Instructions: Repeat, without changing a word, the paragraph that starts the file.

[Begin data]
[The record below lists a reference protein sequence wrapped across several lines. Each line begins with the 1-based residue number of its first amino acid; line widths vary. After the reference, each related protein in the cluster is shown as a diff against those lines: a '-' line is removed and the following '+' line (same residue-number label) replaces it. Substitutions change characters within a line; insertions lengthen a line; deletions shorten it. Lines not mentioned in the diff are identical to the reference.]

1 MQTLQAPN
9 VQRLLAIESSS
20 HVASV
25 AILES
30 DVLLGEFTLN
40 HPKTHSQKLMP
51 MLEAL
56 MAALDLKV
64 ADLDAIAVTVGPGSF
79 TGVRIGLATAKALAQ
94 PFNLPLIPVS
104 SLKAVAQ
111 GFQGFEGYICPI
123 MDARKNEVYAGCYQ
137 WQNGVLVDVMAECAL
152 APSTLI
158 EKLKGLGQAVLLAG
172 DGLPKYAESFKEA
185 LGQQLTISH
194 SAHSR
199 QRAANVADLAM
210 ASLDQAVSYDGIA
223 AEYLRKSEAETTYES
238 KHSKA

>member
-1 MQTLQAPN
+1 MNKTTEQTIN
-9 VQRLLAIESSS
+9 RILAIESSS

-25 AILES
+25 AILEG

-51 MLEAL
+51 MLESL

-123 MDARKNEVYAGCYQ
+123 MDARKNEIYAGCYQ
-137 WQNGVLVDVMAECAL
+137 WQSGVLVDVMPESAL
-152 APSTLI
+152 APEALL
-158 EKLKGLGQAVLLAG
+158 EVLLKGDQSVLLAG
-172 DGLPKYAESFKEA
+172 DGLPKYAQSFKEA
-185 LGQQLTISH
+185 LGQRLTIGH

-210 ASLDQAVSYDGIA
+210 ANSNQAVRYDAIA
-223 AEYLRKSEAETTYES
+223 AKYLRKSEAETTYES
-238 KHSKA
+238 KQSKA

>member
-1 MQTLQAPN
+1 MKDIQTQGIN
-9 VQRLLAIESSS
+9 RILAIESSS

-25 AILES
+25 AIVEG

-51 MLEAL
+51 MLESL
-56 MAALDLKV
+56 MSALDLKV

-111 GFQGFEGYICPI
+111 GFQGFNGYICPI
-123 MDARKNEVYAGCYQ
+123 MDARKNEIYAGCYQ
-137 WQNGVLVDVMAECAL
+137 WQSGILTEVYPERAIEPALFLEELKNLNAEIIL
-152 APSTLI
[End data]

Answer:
[The record below lists a reference protein sequence wrapped across several lines. Each line begins with the 1-based residue number of its first amino acid; line widths vary. After the reference, each related protein in the cluster is shown as a diff against those lines: a '-' line is removed and the following '+' line (same residue-number label) replaces it. Substitutions change characters within a line; insertions lengthen a line; deletions shorten it. Lines not mentioned in the diff are identical to the reference.]